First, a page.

In the case of Islam; it may be argued that the same understanding is not demonstrated owing to the representation given to the religion and its followers by politicians, media and even academics. If one were to study the reformist and revival movements of Islam, mostly established in the eighteenth and nineteenth centuries, almost all argue for a return to the basic teachings of the Holy Quran. Without an awareness of the origins of the concept, and with the constantly changing nature of how it is viewed at present, it may be easy to conclude that fundamentalism is a negative idea that challenges and confronts Western values and modernity. Of course, the cases of terrorism carried out in the name of Islam do not help this misunderstanding and stereotypical view of Muslims in the West.

Reformist movements in Islam

If Christian fundamentalism in the early twentieth century and Islamic fundamentalism share the same definition of what they intend to preserve – that is their original teachings – then it is important to distinguish and explain why the revival movements in Islam became the supposed inspiration for extremism. The reformist movement of Wahhabism in Islam founded in the eighteenth century places a significant emphasis on following the Holy Quran word-for-word, (Choksy, 2015).

However, some argue that literal interpretation of the Holy Quran is not always possible:

“He it is Who has sent down to thee the Book; in it there are verses that are decisive in meaning—they are the basis of the Book—and there are others that are susceptible of different interpretations. But those in whose hearts is perversity pursue such thereof as are susceptible of different interpretations, seeking discord and seeking [wrong] interpretation of it. And none knows its [right] interpretation except Allah and those who are firmly grounded in knowledge; they say, ‘We believe in it; the whole is from our Lord.’—And none heed except those gifted with understanding,” (Surah Aal-e-‘Imran, Ch.3: V.8).

In the Five-Volume English Commentary of the Holy Quran, it has been explained:

“According to the verse, the Quran has two sets of verses. Some are محکم (decisive in meaning) and others متشابه (capable of different interpretations). The right way to interpret a متشابه verse is that only such interpretation of it should be accepted as agrees with the verses that are محکم and all other interpretations should be dismissed as incorrect.

“It is on record that one day the Holy Prophetsa, on hearing people disputing about the interpretation of certain verses of the Quran, angrily said: ‘Thus were ruined those who have gone before you. They interpreted certain parts of their scriptures in such a manner as to make them contradict other parts. But the Quran has been so revealed that different parts of it should corroborate one another. So do not reject any truth by making one part contradict the other. Act on what you understand thereof and refer that which you do not understand to those who know and understand it.’ (Musnad)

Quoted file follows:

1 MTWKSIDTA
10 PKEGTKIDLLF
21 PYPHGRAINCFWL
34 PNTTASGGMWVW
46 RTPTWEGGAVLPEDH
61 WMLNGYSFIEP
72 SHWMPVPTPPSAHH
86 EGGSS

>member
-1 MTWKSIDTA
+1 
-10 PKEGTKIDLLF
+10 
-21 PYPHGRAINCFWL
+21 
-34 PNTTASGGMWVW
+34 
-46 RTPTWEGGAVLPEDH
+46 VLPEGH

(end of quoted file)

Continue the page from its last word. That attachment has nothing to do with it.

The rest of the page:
“The above hadith may refute the theory of abrogation, for it speaks of the Holy Quran as a Book of which all parts corroborate one another and condemns those who think that some of its verses contradict others.” (Five Volume English Commentary, Vol. II, pp. 455-456)

The Ahmadiyya Movement

A revival movement by nature, the Ahmadiyya Muslim Community claims that its main objective is to instill the belief and love of Allah Almighty in people, to serve humanity irrespective of backgrounds.

Islam Ahmadiyyat also emphasises the importance of returning to the ultimate teachings of the Holy Quran – but encourages the use of reason and interpretation where commandments are complex or require context, – followed by the ahadith (narrations) of the Holy Prophets of Islam. Contrary to how some people understand the movement as a “liberal” form of Islam, the Ahmadiyya Muslim Community claims that it avoids wearing a term that defines its movement. Ahmadiyyat considers itself to be an Islamic movement only with the sole purpose and objective of practising and propagating Islam. In doing so, it directly challenges the common understanding that religious fundamentalism always connotes coercion and creates fears of modernity and Western values.

Western fear of sharia and Islamic leadership

One of the biggest issues that keeps recurring in the debate around Islam and fundamentalism is the fear of Islam being spread by force with the establishment of a repressive Islamic leadership in the West. Although other systems of Islamic government have widely used the term “Khalifah” and many political ones have existed (Spain, Turkey etc), many Muslims generally accept only one religious Khilafat, which was established, on the precepts of prophethood, after the demise of the Prophet of Islam.

In contrast to what many non-Muslims fear and what Western historians allege, just as the first, this second era of Khilafat is also free of any worldly aspirations and would continue till the end of times.